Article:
A Fantastically Great Children’s Book

kate-fantastic-womenIt was a warm Friday evening as I ventured down to the Sunny Bank Mills in Farsley, for the book launch of ‘Fantastically Great Women Who Changed the World’ by Kate Pankhurst. As I entered the trendy industrial space of the Gallery there was an immediate buzz in the room of people exploring, drawing, reading, meeting, eating and drinking. There were as many children as there were adults. Kate came over to say hello and introduced me to her adorable new baby Otto. A book launch and a baby, Kate is a super women! Everyone was given a badge which had the illustrations out of the book on. Mine featured Emmeline Pankhurst the suffragette descendant of Kates; of course I immediately pinned it to my top. I had a wander round the mill to see all the fun bits and bobs Kate had set up; from a drawing table where you could draw a woman who is fantastically great to you, to a dressing up trunk filled with props that related to the great women that featured in the book. There was a table filled with tasty treats, the most incredible cakes and of course fizzy, after all this really was a celebration.

kates-book-launchI eventually made it to the table which had piles of the book in both paper back and hard back. I picked up the hard back and had a flick through, that’s when I knew how special this book was. It’s an education, it’s inspirational, every page has a splash of humour, it’s filled with Kate’s gorgeous bright illustrations, and it’s a celebration of women. It’s brimming with fascinating facts and it’s very accessible for different ages and abilities to enjoy, even the grown-ups. The diverse range of women covered in this book is incredible, from Rosa Parks to Frida Kahlo to Jane Austen, and each one of their stories is fascinating. I absolutely love the layout of the pages; each woman get a double page spread as it takes you on a journey through their extraordinary life. We have to thank Kate for her talents in creating such an important children’s book and then do our bit to introduce it to as many children (boys and girls), parents, carers and teachers as possible.

kates-book-launch-2After buying my copy I joined the queue to have it signed and addressed to my little girl. She’s a bit young at the minute to understand the context but that’s why I got the hardback because I want this book to be a staple on her bookshelf at home. Copies will be arriving into Leeds Libraries very soon, reserve it in to your local branch to borrow for free, I know you’ll enjoy reading and exploring it as much as I am.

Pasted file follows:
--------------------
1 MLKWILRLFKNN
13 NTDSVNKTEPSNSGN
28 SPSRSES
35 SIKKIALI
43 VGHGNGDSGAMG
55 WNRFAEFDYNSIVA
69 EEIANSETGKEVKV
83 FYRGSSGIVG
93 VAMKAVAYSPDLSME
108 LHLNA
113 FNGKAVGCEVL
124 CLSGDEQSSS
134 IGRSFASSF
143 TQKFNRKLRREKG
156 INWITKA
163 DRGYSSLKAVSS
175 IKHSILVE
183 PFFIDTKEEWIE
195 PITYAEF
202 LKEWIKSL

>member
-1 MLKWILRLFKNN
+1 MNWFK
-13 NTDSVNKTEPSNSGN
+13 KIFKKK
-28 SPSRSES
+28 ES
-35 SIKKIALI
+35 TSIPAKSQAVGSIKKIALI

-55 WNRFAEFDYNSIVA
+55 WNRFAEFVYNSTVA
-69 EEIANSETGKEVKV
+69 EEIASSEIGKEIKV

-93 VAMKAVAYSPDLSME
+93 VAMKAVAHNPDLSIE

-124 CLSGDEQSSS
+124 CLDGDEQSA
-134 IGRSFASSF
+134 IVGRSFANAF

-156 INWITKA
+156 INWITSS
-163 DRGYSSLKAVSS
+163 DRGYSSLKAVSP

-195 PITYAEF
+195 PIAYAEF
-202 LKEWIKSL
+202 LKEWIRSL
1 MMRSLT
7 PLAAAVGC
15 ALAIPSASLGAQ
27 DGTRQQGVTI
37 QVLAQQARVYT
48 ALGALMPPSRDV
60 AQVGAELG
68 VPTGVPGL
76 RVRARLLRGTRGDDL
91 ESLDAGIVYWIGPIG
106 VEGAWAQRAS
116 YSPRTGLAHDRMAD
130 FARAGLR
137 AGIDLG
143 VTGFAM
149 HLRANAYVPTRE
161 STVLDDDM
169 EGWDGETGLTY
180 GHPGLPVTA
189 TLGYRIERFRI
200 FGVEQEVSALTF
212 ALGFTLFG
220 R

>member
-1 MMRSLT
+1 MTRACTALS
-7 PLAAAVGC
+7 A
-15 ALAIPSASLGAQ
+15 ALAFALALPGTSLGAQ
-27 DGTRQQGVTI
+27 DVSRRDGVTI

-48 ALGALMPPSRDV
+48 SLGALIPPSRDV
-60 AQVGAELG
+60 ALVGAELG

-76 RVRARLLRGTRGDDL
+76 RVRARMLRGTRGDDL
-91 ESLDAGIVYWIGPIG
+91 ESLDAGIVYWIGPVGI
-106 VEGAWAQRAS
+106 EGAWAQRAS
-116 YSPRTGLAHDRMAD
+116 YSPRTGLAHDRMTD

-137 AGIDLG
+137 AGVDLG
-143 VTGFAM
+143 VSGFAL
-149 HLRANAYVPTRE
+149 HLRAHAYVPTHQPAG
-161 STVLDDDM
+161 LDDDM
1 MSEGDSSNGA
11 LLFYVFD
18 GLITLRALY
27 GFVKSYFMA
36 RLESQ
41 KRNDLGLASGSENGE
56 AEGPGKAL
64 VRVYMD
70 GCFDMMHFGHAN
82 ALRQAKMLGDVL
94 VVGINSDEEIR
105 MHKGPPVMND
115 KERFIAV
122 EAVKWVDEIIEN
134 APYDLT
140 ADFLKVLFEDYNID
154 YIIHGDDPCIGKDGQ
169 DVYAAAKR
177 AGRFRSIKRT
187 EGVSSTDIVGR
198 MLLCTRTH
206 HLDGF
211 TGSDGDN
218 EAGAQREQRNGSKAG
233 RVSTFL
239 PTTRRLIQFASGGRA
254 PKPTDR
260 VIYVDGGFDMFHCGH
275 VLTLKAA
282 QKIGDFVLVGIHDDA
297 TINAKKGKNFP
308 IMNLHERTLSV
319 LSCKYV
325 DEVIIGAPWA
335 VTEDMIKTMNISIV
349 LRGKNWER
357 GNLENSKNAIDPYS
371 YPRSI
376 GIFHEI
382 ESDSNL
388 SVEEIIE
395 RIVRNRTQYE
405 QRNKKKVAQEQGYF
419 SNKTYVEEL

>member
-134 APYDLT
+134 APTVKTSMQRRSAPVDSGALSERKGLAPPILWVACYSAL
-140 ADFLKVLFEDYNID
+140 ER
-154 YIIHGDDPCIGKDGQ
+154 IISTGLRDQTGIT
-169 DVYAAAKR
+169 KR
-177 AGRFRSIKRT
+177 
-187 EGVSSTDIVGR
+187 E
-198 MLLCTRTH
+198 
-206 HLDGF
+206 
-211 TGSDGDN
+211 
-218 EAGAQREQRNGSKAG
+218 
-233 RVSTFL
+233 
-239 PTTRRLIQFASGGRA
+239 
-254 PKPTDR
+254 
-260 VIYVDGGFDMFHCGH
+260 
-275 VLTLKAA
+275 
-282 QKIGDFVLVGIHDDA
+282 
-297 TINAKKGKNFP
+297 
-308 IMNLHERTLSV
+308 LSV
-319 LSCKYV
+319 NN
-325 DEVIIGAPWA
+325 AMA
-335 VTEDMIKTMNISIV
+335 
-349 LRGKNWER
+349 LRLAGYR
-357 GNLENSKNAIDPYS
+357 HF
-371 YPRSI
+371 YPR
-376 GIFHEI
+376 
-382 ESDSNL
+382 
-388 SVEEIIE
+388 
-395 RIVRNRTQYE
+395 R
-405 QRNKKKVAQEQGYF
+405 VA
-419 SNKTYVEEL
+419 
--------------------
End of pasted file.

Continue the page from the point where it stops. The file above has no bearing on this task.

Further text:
Blog by Rachel Ingle-Teare, Children’s Librarian

Read Kate Pankhurst’s blog about the event here:-

http://www.katepankhurst.com/2016/09/the-fantastically-great-women-are-go/

 

 

 

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Librarian’s Choice -Past Favourites

This weeks blog is from Lynn, one of our Senior Communities Librarians. There are some real classic blasts from the past here, as well as a more recent recommendation.

Although I’m an avid reader of crime I thought I would give you a taste of some of my favourites from the past, starting with

Lynn Lady of HayLady of Hay – Barbara Erskine

I can’t believe this book is 30 years old!

This story is about Jo Clifford a successful 20th Century journalist, who is set to debunk the idea of past life regression but when she is regressed under hypnosis she finds herself reliving the experiences of Matilda, the Lady of Hay, the wife of a baron at the time of King John.

Jo learns of Matilda’s unhappy marriage and of her love for another man and of the brutal threats of death at the hands of King John.

The plot is full of twists and turns as Matilda’s life and pain threaten to take Jo’s life as she spontaneously regresses…………………

Lynn Lorna DooneLorna Doone – RD Blackmore

A teenage favourite!

Lorna Doone is a romance set in 17th Century in Somerset and Devon and is the story of John Ridd a farmer who finds love amid religious and social turmoil. John is just a boy when his father a respectable farmer is murdered by the outlawed Doones, a lawless clan who live in Exmoor. Battling his desire for revenge John also grows into a respectable farmer looking after his mother and siblings. He falls in love with Lorna a girl he meets by accident who turns out to be the granddaughter of the Lord of Doones and is destined to marry (against her will) Carver Doone. A tale of secrets, lies and deceit. A fantastic story of star crossed lovers.

Lynn RebeccaRebecca – Daphne Du Maurier

“Last night I dreamt I went to Manderley again”

The novel begins in Monte Carlo where our orphaned lady’s maid is swept off her feet by the dashing widower Maxim de Winter- carried along on her giddy adventure it’s not until they arrive at his impressive country estate that she realises the threat his late wife is to their new relationship. Young, shy and socially awkward the new Mrs De Winter finds herself lonely and alone as she battles to establish herself as the lady of the house in a tense, sinister household headed by the mean and spiteful Mrs Danvers who is loyal to the ghostly presence of Rebecca. Surprisingly scary with a psychological edge.